"Just as the epidemic of childhood obesity recently took the developed world by surprise, too much 'junk play' could (like too much junk food) have alarming implications for the next generation."3) From Canada, A Dose of Nature
Do you or does someone you know suffer from nature-deficit disorder? If so, there's a quick fix: head outdoors. And if you've got kids, take them by the hand and bring them along. After all, studies have shown that children are the ones most prone to this 21st-century malady, and most are in need of more free time to experience the wild magic of nature.4) Get Outside
When I mentioned Take A Child Outside Week to my editor, she gave me the cocked-head look of a perplexed puppy. "We have to have a day set aside to take our kids outside?" she asked. "When I was a kid, it was 'Get out of the house day.' Every day was 'Get out of the house day.' "5) Follow up Press on The California Outdoor Bill of Rights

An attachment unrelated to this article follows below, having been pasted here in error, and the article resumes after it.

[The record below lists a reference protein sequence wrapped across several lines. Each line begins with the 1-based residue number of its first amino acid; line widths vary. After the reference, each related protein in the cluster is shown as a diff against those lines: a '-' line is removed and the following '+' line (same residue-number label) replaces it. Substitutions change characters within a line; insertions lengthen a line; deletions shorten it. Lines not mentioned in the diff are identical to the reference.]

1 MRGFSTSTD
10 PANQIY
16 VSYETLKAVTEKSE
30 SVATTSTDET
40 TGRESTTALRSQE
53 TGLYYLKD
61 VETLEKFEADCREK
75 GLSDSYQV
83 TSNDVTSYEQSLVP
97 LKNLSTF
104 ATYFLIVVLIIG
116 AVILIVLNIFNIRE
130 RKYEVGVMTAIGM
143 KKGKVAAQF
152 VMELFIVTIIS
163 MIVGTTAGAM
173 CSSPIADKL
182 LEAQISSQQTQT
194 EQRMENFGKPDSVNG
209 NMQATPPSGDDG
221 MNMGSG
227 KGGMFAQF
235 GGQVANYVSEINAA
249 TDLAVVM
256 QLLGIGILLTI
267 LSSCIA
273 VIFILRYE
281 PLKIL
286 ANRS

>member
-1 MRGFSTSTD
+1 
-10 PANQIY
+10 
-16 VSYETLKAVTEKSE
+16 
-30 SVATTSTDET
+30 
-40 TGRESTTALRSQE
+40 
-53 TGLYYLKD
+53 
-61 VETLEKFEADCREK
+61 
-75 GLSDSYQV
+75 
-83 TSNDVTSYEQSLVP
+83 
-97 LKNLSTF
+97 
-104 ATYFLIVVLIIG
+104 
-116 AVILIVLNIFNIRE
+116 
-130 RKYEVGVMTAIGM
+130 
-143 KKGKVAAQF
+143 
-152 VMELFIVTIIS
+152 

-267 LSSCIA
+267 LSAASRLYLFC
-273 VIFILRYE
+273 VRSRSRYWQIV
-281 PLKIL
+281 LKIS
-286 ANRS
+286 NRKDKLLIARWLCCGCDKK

As a child psychologist, some of Dr. Claude Arnett's best therapy isn't done in his office.
He takes a walk along the American River Parkway with his troubled charges. Most have never taken that kind of walk before. "We look at fish. We've seen turkeys and deer and rabbits," Arnett said.
"The children relax," he said. Healing begins.
Lots happening out there.
Thursday, September 20, 2007
Here's number 5:
5. Children's "nature deficit disorder" will grow as a health threat. Children today are spending less time in direct contact with nature than did previous generations. The impacts are showing up not only in their lack of physical fitness, but also in the growing prevalence of hyperactivity and attention deficit. Studies show that immersing children in outdoor settings away from television and video games fosters more creative mental activity and concentration.
With that said, here's a great program that really gets kids out in the woods.